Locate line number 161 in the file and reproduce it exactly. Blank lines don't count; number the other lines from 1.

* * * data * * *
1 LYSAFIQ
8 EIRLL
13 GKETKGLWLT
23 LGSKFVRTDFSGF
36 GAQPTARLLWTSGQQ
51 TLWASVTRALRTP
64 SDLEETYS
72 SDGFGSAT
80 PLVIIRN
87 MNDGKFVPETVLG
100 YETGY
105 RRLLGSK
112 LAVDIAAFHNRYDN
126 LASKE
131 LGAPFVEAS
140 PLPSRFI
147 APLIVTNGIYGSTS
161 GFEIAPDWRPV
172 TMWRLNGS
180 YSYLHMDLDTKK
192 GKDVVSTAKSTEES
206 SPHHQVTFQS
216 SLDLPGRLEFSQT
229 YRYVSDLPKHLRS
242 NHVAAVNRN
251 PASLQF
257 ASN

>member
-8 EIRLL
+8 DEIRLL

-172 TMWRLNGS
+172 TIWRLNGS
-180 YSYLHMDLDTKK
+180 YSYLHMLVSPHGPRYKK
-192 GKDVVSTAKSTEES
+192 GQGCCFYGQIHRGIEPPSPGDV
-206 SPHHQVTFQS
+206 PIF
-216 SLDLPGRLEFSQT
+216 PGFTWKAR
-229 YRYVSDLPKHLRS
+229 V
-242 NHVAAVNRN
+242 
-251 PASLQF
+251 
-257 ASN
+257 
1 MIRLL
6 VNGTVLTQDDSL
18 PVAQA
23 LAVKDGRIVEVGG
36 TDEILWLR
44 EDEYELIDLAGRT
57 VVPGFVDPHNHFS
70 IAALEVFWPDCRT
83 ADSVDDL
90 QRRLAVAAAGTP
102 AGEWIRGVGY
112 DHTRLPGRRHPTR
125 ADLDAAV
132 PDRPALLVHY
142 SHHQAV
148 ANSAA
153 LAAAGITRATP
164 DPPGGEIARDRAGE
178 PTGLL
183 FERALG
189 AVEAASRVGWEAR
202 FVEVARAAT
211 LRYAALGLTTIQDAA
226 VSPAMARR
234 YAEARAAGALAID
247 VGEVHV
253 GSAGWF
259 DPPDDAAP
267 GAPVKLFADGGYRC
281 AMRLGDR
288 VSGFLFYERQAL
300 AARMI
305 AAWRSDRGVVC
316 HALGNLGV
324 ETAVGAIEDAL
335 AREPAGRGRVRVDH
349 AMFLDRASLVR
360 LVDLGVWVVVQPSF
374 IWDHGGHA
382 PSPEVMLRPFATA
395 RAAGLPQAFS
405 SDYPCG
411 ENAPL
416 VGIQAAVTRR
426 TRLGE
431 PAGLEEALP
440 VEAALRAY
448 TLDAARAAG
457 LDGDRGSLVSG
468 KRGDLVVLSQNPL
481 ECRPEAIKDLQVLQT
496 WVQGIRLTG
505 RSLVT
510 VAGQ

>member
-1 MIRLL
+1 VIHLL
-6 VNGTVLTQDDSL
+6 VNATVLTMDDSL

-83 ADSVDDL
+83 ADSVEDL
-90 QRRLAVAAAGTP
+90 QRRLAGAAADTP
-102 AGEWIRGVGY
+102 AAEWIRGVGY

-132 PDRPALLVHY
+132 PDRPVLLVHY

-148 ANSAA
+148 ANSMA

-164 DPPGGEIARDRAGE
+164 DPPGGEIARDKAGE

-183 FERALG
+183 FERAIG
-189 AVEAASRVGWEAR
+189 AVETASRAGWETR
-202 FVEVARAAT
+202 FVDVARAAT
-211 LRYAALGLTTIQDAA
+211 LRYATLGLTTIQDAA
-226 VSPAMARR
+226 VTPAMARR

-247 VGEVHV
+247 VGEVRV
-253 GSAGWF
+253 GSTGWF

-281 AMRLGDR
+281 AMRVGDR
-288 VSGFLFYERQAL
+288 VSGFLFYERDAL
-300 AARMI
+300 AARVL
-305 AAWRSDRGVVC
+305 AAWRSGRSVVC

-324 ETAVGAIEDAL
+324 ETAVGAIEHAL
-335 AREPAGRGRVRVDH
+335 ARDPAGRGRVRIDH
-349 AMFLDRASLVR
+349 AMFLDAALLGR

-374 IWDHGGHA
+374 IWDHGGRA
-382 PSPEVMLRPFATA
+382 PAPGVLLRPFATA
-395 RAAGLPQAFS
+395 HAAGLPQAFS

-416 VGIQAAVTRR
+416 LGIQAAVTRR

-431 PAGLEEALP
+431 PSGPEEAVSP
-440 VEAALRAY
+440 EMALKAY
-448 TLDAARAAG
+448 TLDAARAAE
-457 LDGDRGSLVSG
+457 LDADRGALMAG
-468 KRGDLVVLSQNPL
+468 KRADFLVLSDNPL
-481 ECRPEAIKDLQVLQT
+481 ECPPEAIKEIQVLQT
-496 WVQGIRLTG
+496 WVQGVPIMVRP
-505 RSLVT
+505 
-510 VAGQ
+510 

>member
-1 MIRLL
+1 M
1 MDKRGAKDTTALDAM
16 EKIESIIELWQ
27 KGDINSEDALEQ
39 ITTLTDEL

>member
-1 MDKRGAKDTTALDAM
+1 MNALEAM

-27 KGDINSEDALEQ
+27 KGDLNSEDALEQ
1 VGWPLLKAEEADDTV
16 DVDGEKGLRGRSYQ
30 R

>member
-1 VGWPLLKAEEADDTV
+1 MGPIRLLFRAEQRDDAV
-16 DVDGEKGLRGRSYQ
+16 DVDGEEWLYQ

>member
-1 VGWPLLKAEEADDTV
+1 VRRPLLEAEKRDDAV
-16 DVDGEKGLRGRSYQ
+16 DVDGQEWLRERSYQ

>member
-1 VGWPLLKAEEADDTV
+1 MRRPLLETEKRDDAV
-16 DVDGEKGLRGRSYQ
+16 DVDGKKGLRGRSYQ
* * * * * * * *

+448 TLDAARAAE